by 20% by 2015, a target that was met “a little early”. It now uses on average 3.5 litres of water to produce a litre of beer, and the company has set a target of just three litres by 2020.
But it also resolved to address the wider risks of water shortages in its supply chain, for example speaking to local mining companies and farmers outside of Lima, Peru, to reduce pollution and fertiliser run-off into local rivers.
And addressing these risks is not cheap. Such are the scale of the long and short-term risks to the overall business, the company is prepared to spend serious amounts of money to secure not just its supply of water, but its quality as well.
SAB typically spends $500,000 in each locality it operates, which may be home to just one brewery.
US clothing giant Levi Strauss, best know for its jeans, is another leader in water conservation.
Five years ago, understanding that water was a “critical” issue for its business, the company initiated a drive to reduce water use in its supply chain without compromising quality.
It is now using 96% less water in making a pair of jeans – far less than the industry average of 11,000 litres.
Actions like these will “reduce operational and reputational risk, [help] manage costs and generate growth through product innovation”, says Michael Kobori, vice president of sustainability.
This initiative has saved not only one billion litres of water, but also energy consumption, and it has translated into a costs saving of 4 cents (2.8p) per pair of jeans.
Elsewhere, the consumer goods giant Unilever and the carmaker Volkswagen have spent several hundred thousand dollars on planting trees to secure their water supplies in Africa and South America.
The coffee giant Starbucks has committed millions of dollars to protect the water supply to its coffee plantations in Mexico and Indonesia.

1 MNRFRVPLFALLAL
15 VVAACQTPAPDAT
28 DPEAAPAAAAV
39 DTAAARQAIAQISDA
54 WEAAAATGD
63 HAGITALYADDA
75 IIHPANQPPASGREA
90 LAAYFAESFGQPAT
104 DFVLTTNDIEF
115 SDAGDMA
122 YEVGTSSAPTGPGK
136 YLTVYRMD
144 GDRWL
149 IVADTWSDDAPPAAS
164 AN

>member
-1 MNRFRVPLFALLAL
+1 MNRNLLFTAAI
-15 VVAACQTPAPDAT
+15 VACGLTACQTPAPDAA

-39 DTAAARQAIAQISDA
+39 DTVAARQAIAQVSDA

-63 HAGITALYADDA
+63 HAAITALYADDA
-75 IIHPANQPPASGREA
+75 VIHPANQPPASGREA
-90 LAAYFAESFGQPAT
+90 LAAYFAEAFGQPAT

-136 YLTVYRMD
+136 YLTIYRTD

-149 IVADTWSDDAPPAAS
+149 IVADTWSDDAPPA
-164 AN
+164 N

Microsoft is even experimenting at vast expense with putting data centres under the ocean off the coast of California in a bid to reduce the water needed for cooling.
There are numerous, very real threats to water supplies for corporations the world over, primarily in agriculture, energy, utilities, IT and mining, but also in food and drink, clothing, consumer goods, retailing and beyond.
The great unknown is whether, one day, water itself rather than the delivery of it will be priced to reflect its uniquely important role in the global economy and to the human race.
Some argue that as a basic human right a price can never be put on accessing water; others that it is an unavoidable necessity.
A precedent has already been set in California and in the Murray Darling Basin in Australia, where water trading systems have been used successfully to reduce water use dramatically in times of drought.
If such schemes became widespread, the consequences for the corporate world would be dramatic.
Indeed research by Trucost suggests that more than half of the profits of the world’s biggest companies would be at risk if water was priced to reflect its value.
Companies need to act now before it’s too late.